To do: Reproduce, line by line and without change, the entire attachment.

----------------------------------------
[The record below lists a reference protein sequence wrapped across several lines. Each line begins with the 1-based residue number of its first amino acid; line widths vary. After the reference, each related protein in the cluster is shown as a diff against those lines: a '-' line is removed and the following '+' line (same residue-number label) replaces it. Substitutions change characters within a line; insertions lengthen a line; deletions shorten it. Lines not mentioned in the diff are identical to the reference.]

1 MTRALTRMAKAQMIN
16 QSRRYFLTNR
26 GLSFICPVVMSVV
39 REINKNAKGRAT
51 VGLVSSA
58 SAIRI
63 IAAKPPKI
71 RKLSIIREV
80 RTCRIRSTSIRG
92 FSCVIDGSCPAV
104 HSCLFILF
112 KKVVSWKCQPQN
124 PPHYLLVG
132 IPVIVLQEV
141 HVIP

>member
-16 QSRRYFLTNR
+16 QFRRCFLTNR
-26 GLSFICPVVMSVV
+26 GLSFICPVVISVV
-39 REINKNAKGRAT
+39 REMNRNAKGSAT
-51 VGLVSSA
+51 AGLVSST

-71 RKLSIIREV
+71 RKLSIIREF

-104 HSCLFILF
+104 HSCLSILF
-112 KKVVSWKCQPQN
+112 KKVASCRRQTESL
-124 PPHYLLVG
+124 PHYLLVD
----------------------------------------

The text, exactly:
[The record below lists a reference protein sequence wrapped across several lines. Each line begins with the 1-based residue number of its first amino acid; line widths vary. After the reference, each related protein in the cluster is shown as a diff against those lines: a '-' line is removed and the following '+' line (same residue-number label) replaces it. Substitutions change characters within a line; insertions lengthen a line; deletions shorten it. Lines not mentioned in the diff are identical to the reference.]

1 MTRALTRMAKAQMIN
16 QSRRYFLTNR
26 GLSFICPVVMSVV
39 REINKNAKGRAT
51 VGLVSSA
58 SAIRI
63 IAAKPPKI
71 RKLSIIREV
80 RTCRIRSTSIRG
92 FSCVIDGSCPAV
104 HSCLFILF
112 KKVVSWKCQPQN
124 PPHYLLVG
132 IPVIVLQEV
141 HVIP

>member
-16 QSRRYFLTNR
+16 QFRRCFLTNR
-26 GLSFICPVVMSVV
+26 GLSFICPVVISVV
-39 REINKNAKGRAT
+39 REMNRNAKGSAT
-51 VGLVSSA
+51 AGLVSST

-71 RKLSIIREV
+71 RKLSIIREF

-104 HSCLFILF
+104 HSCLSILF
-112 KKVVSWKCQPQN
+112 KKVASCRRQTESL
-124 PPHYLLVG
+124 PHYLLVD